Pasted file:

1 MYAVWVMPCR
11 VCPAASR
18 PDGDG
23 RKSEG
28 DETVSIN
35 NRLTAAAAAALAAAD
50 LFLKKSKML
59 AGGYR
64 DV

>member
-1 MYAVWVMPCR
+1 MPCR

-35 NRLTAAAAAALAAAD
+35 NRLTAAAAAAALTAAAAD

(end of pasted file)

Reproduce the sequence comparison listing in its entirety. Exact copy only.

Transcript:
1 MYAVWVMPCR
11 VCPAASR
18 PDGDG
23 RKSEG
28 DETVSIN
35 NRLTAAAAAALAAAD
50 LFLKKSKML
59 AGGYR
64 DV

>member
-1 MYAVWVMPCR
+1 MPCR

-35 NRLTAAAAAALAAAD
+35 NRLTAAAAAAALTAAAAD